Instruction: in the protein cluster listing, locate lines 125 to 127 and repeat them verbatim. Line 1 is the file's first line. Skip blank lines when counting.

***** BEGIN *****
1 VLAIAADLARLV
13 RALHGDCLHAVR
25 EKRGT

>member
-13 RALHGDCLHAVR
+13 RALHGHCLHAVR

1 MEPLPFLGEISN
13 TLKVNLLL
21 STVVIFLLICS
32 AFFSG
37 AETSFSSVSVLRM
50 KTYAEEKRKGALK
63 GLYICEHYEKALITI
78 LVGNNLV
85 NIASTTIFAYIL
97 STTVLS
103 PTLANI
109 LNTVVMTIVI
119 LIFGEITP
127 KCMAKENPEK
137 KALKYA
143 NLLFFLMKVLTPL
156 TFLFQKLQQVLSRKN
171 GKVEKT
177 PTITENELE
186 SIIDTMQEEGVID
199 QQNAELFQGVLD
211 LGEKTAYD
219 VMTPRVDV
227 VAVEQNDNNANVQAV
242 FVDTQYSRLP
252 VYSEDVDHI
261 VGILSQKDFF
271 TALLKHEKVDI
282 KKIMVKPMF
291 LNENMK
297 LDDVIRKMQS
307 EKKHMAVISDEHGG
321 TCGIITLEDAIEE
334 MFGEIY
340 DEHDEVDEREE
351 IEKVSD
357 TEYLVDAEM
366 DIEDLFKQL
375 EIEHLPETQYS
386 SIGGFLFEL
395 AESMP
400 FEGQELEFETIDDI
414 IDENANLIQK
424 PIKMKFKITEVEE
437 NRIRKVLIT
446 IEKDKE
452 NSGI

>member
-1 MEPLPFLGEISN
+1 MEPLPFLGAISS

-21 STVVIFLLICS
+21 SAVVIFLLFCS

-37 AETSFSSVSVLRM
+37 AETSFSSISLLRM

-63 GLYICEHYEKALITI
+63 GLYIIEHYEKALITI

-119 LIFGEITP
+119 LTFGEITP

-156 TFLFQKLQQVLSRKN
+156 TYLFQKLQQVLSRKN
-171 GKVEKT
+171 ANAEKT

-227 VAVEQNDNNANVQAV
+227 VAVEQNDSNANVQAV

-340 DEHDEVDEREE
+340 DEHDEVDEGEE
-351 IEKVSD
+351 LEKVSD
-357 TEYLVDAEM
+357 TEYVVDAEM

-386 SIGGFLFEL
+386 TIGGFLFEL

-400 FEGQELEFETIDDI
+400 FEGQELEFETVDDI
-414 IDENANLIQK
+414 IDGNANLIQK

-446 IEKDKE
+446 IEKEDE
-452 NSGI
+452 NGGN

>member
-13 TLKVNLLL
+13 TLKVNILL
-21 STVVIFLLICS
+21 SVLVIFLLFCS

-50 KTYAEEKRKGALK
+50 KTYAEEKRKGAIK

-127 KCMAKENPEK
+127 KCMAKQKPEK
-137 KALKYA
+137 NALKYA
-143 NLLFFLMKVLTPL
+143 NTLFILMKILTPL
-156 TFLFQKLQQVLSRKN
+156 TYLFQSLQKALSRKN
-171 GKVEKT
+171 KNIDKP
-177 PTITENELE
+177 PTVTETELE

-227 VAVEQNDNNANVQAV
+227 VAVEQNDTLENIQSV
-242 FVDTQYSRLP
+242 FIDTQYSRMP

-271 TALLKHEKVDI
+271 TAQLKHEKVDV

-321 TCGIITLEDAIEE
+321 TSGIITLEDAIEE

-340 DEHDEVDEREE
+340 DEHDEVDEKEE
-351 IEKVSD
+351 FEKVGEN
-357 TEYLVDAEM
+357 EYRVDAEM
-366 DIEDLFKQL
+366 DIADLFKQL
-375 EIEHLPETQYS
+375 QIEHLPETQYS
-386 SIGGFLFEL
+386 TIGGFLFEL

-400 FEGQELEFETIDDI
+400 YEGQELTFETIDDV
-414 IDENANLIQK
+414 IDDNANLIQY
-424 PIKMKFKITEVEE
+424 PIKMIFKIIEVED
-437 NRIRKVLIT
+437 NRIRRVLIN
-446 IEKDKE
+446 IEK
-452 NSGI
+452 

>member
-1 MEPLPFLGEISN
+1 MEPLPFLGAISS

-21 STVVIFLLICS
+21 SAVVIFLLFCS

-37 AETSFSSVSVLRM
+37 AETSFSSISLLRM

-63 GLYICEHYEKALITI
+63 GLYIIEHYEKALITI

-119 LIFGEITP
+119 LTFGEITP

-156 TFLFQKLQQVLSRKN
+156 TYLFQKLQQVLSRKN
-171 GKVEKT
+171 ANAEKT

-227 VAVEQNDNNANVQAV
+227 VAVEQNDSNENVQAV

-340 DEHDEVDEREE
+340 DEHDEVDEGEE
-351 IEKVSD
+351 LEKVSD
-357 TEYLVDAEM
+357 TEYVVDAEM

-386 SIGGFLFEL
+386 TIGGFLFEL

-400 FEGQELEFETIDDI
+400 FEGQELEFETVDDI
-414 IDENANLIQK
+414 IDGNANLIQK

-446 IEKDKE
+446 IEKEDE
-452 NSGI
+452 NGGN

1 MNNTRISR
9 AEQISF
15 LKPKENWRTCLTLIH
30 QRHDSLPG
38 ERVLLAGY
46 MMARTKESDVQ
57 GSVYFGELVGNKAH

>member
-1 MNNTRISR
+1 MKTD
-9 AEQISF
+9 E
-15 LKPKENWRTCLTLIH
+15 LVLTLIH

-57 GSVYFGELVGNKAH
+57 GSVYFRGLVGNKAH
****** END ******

+386 TIGGFLFEL

-400 FEGQELEFETIDDI
+400 YEGQELTFETIDDV